New PUD rate structures proposed

Residential tiered rates could be consolidated
OKANOGAN - In continuing efforts toward more equitable rates, Okanogan County PUD commissioners discussed possible new rate structures Dec. 7.

The 2021 draft budget calls for a proposed 3.25 percent overall revenue increase, but how that will be applied to different customer classes is yet to be determined. Based on past cost of service studies, different classes will be adjusted individually.

Overall proposed changes to rate structures include:

  1. Base charges would increase slightly to get closer to the actual cost of infrastructure in place (poles, wires, transformers, etc.) to serve a customer, even if that customer never used power.

  2. State taxes could be designated on customer bills to reflect the state taxes the PUD already pays. Those would become additional line items on bill statements, similar to how city-based taxes are designated. This leads to additional transparency for the PUD, so that customers understand more specifically where their dollars go; the PUD pays a state privilege tax of 2.14 percent and state public utility tax of 3.8734 percent currently on all power sales, for about $2.8 million per year.

  3. The COPA (Cost of Power Adjustment) would be rolled into the current kilowatt-hour charge in 2021. From there out, the COPA would be revisited every April 1 to reflect changes in power costs from the PUD’s sources of power (such as Bonneville Power Administration, Wells Dam, etc.).

  4. Both the kilowatt-hour charge and demand charge (demand is only applied to non-residential classes) would change to achieve the amount of revenue needed per class. Many would decrease to reflect the new designation of state taxes.

  5. Tiered residential kilowatt-hour charges are currently at about 4.5 cents for under 2,000 kWh monthly usage and 6.6 cents per kWh for usage above 2,000 kWh, originally used to encourage energy efficiency. However, in order to simplify the rates and give relief to low-income or fixed-income customers in the higher usage category, the tiers could be consolidated instead to one rate in-between the current tiered rates.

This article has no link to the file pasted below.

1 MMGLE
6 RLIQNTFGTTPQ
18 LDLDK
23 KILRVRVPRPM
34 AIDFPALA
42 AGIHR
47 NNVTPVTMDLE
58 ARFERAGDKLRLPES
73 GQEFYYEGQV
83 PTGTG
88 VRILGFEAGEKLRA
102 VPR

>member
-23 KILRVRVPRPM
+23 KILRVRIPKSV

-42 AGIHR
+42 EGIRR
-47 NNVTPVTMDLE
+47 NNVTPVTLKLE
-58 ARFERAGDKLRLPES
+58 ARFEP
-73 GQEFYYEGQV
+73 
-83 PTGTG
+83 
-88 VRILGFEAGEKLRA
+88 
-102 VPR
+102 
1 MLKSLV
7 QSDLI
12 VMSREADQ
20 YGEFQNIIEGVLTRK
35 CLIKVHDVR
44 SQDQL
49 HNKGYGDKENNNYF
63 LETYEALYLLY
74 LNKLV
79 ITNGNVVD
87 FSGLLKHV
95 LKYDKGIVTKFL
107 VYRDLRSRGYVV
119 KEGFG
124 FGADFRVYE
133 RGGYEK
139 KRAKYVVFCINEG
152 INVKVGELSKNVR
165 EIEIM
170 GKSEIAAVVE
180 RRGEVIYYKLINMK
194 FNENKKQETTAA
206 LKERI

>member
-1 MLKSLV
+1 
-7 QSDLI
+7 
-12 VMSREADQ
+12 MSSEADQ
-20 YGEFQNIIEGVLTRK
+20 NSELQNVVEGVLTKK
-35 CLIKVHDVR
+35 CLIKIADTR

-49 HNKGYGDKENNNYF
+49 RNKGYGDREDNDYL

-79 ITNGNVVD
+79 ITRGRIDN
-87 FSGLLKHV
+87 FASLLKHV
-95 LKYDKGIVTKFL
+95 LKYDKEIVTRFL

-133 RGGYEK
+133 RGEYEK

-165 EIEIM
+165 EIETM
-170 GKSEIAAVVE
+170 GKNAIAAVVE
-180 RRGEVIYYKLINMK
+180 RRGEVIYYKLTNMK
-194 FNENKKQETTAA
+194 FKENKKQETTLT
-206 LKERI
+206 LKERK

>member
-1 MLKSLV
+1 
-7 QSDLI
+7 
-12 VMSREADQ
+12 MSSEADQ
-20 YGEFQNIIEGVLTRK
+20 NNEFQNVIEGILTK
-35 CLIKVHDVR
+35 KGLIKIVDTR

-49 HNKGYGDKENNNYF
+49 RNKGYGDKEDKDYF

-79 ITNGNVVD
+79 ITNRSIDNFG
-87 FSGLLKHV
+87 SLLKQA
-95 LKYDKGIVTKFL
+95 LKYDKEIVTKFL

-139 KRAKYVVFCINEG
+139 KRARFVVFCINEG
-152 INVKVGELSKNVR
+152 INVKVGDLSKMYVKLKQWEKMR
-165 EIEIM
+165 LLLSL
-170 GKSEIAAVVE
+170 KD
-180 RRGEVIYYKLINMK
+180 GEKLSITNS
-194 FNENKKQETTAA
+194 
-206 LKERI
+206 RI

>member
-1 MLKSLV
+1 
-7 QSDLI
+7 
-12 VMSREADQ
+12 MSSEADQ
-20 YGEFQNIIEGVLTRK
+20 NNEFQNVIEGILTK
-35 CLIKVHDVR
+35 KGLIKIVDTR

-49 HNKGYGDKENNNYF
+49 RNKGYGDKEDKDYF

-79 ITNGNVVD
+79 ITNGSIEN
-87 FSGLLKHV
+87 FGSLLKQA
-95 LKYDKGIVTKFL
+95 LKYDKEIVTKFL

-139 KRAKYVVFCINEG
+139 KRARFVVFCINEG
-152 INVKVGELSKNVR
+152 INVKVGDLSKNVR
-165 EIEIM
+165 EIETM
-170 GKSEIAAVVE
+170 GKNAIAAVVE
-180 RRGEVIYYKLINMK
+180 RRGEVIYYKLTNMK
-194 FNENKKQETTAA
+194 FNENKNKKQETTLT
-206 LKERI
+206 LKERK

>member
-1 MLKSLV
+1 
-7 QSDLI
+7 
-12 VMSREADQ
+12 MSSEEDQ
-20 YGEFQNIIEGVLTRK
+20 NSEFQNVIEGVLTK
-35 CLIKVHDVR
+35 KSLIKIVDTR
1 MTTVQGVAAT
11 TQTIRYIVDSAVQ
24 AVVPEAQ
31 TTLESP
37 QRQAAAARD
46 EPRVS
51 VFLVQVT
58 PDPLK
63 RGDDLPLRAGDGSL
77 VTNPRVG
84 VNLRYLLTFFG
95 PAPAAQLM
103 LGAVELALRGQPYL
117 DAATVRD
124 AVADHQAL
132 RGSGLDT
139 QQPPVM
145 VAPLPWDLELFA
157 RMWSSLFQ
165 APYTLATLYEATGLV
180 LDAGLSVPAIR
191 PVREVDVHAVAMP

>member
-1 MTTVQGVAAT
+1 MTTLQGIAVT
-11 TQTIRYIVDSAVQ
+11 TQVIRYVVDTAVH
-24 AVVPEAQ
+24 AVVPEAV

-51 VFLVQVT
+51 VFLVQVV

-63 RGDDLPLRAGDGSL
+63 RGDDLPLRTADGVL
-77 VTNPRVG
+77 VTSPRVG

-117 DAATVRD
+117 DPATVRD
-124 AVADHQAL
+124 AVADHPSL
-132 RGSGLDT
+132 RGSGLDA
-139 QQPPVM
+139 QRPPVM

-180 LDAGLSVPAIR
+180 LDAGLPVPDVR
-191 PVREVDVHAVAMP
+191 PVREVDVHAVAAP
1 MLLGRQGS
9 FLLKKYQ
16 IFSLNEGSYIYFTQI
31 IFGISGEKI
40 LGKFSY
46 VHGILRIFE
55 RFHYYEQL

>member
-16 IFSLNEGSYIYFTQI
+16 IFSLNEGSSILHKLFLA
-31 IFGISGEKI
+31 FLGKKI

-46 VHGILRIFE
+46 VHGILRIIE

The PUD is working with FCS Group, the consulting agency that originally prepared the cost of service, equity management plan and rate study for the PUD in 2019 to create new rate structures. Overall, the proposed increases are:

  • Residential: 4.5 percent increase (average of $4.57 per month)

  • Small general service: 3 percent increase (average of $5.04 per month)

  • Large general service: 1 percent increase (average of $106.90 per month)

  • Irrigation: 2.5 percent increase

  • Industrial: 1 percent increase

  • Frost control: 10 percent increase

  • Area lighting: 3.2 percent increase

  • Street lighting: 3.2 percent increase

Commissioners will continue to discuss the 2021 budget at the Dec. 21 meeting. Rate schedules will be approved at a later date, with the intention of new rates to go into effect April 1.

In other business, the board:

  • Approved Resolution 1734, authorizing use of the rate stabilization fund to make the final repayments on current debt to Key Bank for just over $800,000 per year in 2021 and 2022. The PUD would then begin to replenish the fund in 2023.

  • Approved Resolution 1735, adopting rules and regulations for the joint use of its poles.

  • Approved Resolution 1736, authorizing the surplus of old broadband and information systems equipment.

  • Authorized staff to continue the four-day work week schedule through 2021. General Manager Steve Taylor said overtime hours were still comparable to those of five-day schedules, and customers have expressed appreciated for the longer hours of 7:30 a.m. to 5:30 p.m. As always, the district offices have drop boxes and online or phone payment options any time the offices are closed.

  • Set regular board meeting dates in early 2021: Jan. 11 and 25; Feb. 8 and 22; March 8 and 22; April 12 and 26.

 

 

 

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